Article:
We as South Africans can be very proud of the 25 South African pilots that joined The Royal Air Force and were Churchill’s ” Few ” that flew in the Battle of Britain and thereafter, except for those that were killed during the BoB, they continued to fly throughout the war and made names for themselves as outstanding leaders as well as pilots.One of the objective we have in the Trust is to try and locate children of those ” Few ” . We have had a limited success so far but hopefully we will find more as we explore all avenues in an attempt to locate them.

One of those was Geoffrey David Leybourne Haysom whose children we managed to locate and we are pleased to include herewith a very interesting article which his daughter Cheetah sent me about her father.

David Haysom,  B.Sc. (UND) D.F.C, D.S.O  

 David was born in October, 1917, and attended King’s Preparatory School in Nottingham Road, Kwa-Zulu-Natal. He went, on to Durban High School where, like his older brother, he was an outstanding athlete and scholar.  After finishing school in 1932 David read science, gaining his BSc at Natal University in 1935. He went to England in 1936 with the intention of reading medicine at Edinburgh University, but after enjoying a chance opportunity to fly an airplane, flying became his passion. He gave up medicine in early 1937 and enrolled as a cadet officer in the Royal Air Force. He was commissioned in late 1937.

In 1938, aged 21, he joined 79 Squadron at the Biggin Hill Air Base and after war broke out he saw action in the Low Country, flying Hurricanes. When the Battle of Britain started in July 1940 he was lucky to be an experienced pilot – many were not. He soon took over the squadron after the commanding officer was killed in the air. He shot down between 5 and 7 enemy aircraft during the war – 5 during the Battle of Britain, which made him a legendary “Ace” of the air war and for which he was awarded the Distinguished Flying Cross (DFC) in July 1941.

Of these men Winston Churchill famously said “Never in the field of human conflict was so much owed by so many to so few.”

(David’s father Reggie once expressed astonishment that David had become a fighter pilot, saying his son was such a gentle natured character that he had once declined to shoot birds out of the sky.)

Shortly after the incendiary bombing raid on Coventry in November 1940, David shot  was down a German Ju 88 reconnaissance plane over Coventry. Legend has it a plaque was erected in the city in his honour, though no one in his family could locate it. In the summer of 1942 he was promoted to Wing Cmdr, commanding 239 Squadron fighter-bomber wing, supporting the 8th Army in the Western Desert. At the age of 23 he was the youngest person in the RAF to have held this rank. For his service he was award the Distinguished Service Order (DSO) – presented for “extraordinary gallantry and leadership.”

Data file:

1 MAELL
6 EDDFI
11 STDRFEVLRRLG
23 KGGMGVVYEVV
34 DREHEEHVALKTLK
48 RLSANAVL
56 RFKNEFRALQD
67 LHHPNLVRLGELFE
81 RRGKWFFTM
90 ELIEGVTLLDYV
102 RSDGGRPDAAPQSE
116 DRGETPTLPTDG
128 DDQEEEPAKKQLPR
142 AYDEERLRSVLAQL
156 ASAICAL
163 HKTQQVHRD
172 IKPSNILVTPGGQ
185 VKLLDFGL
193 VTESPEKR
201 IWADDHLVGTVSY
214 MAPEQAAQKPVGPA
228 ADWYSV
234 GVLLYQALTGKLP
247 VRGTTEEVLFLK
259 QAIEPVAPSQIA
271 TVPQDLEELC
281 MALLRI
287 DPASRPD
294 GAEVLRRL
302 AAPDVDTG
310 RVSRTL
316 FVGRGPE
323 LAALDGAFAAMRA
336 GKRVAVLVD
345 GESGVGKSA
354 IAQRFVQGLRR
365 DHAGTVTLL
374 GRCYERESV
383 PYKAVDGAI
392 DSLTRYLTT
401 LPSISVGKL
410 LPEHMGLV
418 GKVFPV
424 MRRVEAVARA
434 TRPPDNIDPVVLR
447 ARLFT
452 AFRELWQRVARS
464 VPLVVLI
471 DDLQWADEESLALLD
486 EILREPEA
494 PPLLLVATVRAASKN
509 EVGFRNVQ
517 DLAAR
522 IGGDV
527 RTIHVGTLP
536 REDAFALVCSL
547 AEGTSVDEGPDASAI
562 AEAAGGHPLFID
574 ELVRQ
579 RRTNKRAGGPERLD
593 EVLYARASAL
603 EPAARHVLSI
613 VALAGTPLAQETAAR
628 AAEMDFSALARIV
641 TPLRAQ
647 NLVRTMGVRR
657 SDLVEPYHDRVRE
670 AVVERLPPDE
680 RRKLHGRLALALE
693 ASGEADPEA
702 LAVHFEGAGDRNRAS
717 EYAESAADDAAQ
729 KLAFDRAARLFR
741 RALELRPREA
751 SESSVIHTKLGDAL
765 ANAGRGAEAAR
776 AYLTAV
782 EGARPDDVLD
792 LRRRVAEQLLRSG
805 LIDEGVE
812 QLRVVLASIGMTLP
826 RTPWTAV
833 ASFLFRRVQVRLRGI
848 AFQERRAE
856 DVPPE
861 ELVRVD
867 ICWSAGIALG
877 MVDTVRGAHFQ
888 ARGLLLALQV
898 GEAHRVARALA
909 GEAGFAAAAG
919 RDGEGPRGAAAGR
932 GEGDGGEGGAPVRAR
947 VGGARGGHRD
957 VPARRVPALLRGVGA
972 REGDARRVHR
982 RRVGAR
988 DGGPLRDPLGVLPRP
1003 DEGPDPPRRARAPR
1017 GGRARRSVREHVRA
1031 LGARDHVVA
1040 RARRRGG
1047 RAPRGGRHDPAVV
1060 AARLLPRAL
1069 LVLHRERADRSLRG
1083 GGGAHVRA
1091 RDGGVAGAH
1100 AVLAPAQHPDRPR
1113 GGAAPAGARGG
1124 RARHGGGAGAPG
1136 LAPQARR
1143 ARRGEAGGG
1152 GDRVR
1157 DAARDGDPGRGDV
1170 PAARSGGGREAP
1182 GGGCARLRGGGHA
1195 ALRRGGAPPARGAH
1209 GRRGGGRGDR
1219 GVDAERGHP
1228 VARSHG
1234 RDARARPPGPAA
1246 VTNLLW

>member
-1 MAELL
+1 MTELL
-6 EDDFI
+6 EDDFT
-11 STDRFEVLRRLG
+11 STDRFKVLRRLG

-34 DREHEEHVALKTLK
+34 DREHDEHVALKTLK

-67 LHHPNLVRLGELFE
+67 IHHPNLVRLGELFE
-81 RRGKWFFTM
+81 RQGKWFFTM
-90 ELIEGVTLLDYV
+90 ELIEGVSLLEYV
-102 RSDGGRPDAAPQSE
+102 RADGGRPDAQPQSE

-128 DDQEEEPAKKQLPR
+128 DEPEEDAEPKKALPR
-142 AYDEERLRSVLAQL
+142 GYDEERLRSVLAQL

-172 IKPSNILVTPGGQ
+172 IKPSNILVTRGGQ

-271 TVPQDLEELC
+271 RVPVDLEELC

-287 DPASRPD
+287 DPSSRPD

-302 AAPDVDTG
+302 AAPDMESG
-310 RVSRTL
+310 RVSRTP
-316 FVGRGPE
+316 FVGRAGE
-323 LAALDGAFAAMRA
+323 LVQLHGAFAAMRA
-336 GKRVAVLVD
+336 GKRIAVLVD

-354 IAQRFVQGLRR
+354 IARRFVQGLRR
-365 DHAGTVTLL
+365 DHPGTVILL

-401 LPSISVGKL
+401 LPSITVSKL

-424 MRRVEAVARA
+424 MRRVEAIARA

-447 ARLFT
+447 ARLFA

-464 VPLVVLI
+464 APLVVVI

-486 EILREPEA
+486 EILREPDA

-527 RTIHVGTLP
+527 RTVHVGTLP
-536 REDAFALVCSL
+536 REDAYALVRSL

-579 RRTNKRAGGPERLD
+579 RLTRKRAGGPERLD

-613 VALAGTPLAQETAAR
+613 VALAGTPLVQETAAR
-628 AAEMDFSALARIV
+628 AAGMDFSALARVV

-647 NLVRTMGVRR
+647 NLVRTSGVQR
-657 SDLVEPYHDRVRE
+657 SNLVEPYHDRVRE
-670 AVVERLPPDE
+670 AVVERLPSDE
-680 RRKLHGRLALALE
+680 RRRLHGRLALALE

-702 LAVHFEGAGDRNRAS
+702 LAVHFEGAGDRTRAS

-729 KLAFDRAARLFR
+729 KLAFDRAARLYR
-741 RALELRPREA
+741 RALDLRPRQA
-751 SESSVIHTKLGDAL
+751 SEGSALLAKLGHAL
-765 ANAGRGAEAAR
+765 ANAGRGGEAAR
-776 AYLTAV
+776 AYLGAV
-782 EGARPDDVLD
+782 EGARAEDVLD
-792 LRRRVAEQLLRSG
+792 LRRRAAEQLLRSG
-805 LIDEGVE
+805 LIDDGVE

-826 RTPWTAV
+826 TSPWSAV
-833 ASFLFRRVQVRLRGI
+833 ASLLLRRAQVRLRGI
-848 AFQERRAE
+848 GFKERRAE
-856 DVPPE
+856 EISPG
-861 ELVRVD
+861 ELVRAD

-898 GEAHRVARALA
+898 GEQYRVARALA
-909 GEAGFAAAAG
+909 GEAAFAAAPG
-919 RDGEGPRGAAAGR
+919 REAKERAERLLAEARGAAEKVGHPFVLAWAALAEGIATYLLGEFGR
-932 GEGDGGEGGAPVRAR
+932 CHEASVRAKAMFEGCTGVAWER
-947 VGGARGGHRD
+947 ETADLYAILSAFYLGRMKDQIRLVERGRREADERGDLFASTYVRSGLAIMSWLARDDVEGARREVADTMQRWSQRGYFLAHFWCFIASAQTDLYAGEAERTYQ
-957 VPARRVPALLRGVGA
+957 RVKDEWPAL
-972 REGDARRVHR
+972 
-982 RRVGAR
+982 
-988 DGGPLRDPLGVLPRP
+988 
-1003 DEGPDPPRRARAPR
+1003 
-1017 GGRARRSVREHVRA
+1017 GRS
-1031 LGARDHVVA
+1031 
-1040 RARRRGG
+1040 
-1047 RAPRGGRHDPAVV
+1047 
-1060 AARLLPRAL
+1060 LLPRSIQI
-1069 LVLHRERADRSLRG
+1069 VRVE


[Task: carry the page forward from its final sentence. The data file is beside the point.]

He went on to the Italian Campaign where he was working in operations command, and privy to the Ultra Secret. Here he devised the air-born strategic planning system that became known as “Rover David”  – an instant success that was used against enemy aircraft in the invasion of 1944. (Called “Rover Joe” it is still used by the United States Air Force, which acknowledges David Haysom as the originator of the air support system.* He ended the war at the rank of Group Captain (the Royal Air Force equivalent of Colonel in the Army).

While on active service in Italy he met Antoinette ‘Toni’ Gabrielle Brenna Beckett, serving with the Women’s Auxiliary Air Force (WAAF). They married in November 1944 in Naples, Italy.  Toni, who had attended Oxford University, was the daughter of Ronald Brymer Beckett (1891-1970), a High Court Judge in India under the British Raj. She had worked in radar intelligence, briefly based at Blechley Park, and was also privy to the Ultra Secret – something neither of them let on to the other until it slipped out inadvertently 40 years later.

In South Afriva he was regarded as a war hero and on Battle of Britain anniversaries he laid a wreath in honour of his many comrade pilots who died. He never spoke to his children of his war experience,never considered himself a hero or boasted about being an ACE. He had regard for the German pilots who flew Messerschmitt 109’s – the equivalent of the Hurricanes and Spitfires of the RAF.

Thank you very much Cheetah for sharing these personal details about your father with us.


John Mackenzie


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